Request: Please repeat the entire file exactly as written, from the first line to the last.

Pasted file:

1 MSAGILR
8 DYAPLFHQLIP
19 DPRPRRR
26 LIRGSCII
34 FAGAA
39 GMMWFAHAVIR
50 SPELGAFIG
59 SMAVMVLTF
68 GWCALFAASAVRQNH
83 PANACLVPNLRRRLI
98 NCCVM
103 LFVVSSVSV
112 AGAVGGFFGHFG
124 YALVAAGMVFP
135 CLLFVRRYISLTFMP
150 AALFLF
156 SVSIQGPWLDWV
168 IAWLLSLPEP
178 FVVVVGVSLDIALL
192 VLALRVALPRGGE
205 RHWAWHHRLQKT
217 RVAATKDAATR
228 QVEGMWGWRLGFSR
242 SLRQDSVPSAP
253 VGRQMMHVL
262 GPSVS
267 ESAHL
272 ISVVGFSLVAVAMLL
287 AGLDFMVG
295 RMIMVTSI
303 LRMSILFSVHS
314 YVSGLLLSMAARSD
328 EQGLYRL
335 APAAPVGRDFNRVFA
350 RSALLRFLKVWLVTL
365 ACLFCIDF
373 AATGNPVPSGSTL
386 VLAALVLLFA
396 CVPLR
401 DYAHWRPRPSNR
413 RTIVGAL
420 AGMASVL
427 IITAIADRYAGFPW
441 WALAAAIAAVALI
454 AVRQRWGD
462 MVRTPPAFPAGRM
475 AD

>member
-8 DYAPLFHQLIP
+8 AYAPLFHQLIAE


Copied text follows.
1 MSAGILR
8 DYAPLFHQLIP
19 DPRPRRR
26 LIRGSCII
34 FAGAA
39 GMMWFAHAVIR
50 SPELGAFIG
59 SMAVMVLTF
68 GWCALFAASAVRQNH
83 PANACLVPNLRRRLI
98 NCCVM
103 LFVVSSVSV
112 AGAVGGFFGHFG
124 YALVAAGMVFP
135 CLLFVRRYISLTFMP
150 AALFLF
156 SVSIQGPWLDWV
168 IAWLLSLPEP
178 FVVVVGVSLDIALL
192 VLALRVALPRGGE
205 RHWAWHHRLQKT
217 RVAATKDAATR
228 QVEGMWGWRLGFSR
242 SLRQDSVPSAP
253 VGRQMMHVL
262 GPSVS
267 ESAHL
272 ISVVGFSLVAVAMLL
287 AGLDFMVG
295 RMIMVTSI
303 LRMSILFSVHS
314 YVSGLLLSMAARSD
328 EQGLYRL
335 APAAPVGRDFNRVFA
350 RSALLRFLKVWLVTL
365 ACLFCIDF
373 AATGNPVPSGSTL
386 VLAALVLLFA
396 CVPLR
401 DYAHWRPRPSNR
413 RTIVGAL
420 AGMASVL
427 IITAIADRYAGFPW
441 WALAAAIAAVALI
454 AVRQRWGD
462 MVRTPPAFPAGRM
475 AD

>member
-8 DYAPLFHQLIP
+8 AYAPLFHQLIAE